And, I could have listened to Patrick from the Congo speak for days. He’s a 28-year old masters student (his second, this one in international development). Patrick is enacting change at home through an organization he founded that educates both, women and men, on rape prevention in Congo. He sees his little sister within every woman in his home country and is dedicated to making Congo a safer place for women.
World Mom and RESULTS Board Member, Cindy Levin, talks with graduate student and change maker Patrick from Congo at the reception following the World Bank and IMF Civil Society Town Hall. October 8th, 2014.
There is no doubt the World Bank and IMF’s lending practices of the past have negatively affected civil society. And there is no doubt that the organization in the past had closed their doors to the voices of those very same people.
But, the cultural shift at the World Bank Civil Society Meetings is one that encourages change makers to join them in debate, intellectualism, passion, heated discussions and a lot of heart, which are all clearly the silver lining from the bank’s closed door past.
The current bank President, Dr. Jim Yong Kim is even a former bank protester, which is an indicator on how the tide is turning.
It is time for the world to listen to the likes of Jessica Evans, Joseph Robertson, Faith Nwadishi, Patrick and many more change makers around the world. They are the kind of people that will press and lead the World Bank toward it’s goal to end poverty. You can join them, too…what are you waiting for?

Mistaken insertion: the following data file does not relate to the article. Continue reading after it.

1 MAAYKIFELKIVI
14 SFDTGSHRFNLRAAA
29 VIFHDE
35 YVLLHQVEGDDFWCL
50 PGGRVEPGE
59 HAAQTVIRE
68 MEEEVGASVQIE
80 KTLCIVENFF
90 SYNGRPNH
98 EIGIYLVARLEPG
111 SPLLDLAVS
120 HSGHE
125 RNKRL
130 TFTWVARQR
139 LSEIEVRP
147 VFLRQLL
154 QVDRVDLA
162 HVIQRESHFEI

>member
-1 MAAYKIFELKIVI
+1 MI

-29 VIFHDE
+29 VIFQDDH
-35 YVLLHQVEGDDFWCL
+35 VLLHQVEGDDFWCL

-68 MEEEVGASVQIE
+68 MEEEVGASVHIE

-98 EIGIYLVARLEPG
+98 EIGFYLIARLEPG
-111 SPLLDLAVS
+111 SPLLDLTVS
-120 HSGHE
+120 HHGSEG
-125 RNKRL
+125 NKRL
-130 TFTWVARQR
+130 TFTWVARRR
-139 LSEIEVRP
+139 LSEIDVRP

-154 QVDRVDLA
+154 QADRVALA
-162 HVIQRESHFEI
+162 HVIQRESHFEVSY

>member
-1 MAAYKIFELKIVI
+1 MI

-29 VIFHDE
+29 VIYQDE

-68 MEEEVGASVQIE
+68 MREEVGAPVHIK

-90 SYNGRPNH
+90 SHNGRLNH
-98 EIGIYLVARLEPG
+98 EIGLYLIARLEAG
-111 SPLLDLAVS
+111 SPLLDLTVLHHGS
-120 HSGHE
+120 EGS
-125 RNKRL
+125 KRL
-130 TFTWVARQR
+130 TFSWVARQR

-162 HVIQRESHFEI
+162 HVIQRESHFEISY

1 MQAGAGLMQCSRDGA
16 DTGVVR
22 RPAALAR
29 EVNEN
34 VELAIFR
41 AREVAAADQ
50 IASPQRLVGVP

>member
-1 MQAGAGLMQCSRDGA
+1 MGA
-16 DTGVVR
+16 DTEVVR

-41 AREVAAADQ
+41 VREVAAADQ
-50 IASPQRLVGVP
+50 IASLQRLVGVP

This is an original post by World Moms Blog founder, Jennifer Burden in New Jersey, USA. Jennifer and Cindy Levin of Missouri, USA were invited by the World Bank to take part in the bank’s Civil Society Meetings in Washington, DC. See additional posts by Cindy Levin about their experience on her blog, Anti-Poverty Mom:
Keeping It Civil at the World Bank
A Different View of Citizen Engagement at the World Bank
A New Course for the Big Ship of the World Bank
Photo credits to the author and Cindy Levin.
Bilingual people are lucky. Not just in all of the usual brain-expanding ways, but because they have options.
Sometimes, English just doesn’t cut it, and I wish I could effortlessly sort through my mental rolodex for a more helpful way to express myself. Code-switching, or flipping back and forth between languages in a single sentence or conversation, is something common to bilingual people, big and small.
My bilingual four-year-old just did it about five times in the last two minutes:
These are my favorite chausseurs.
I can danse très bien avec these.
Mon ami à l’école doesn’t like them.
Je veux…ummm…I want le marqueur to make le dessin!
You don’t even have to be truly bilingual to reap the benefits. Jacomine, from Multilingual Living, gives this example: “When I talk with an [Arabic speaker] in the Netherlands, we might both use Dutch and I might sometimes use some Arabic words in order to identify myself as a person who knows some Arabic, even though my Arabic is very poor. Code-switching is a powerful tool for identification.”
That’s more my style, because while I wish I was a “balanced bilingual,” it will never be so. I can function in French and Spanish, but I think and dream in English. Unfortunately, I’m stereotypically American in my relative monolingualism. However, after three years in Congo, there are several French phrases I appreciate for their descriptive power. I will share three of them, but with the disclaimer that I may have invented my own understandings in the midst of my adult-language-learner’s fog. I also acquired all of my French in Africa, not France. Apologies, and please feel free to laugh.
#1: On est là.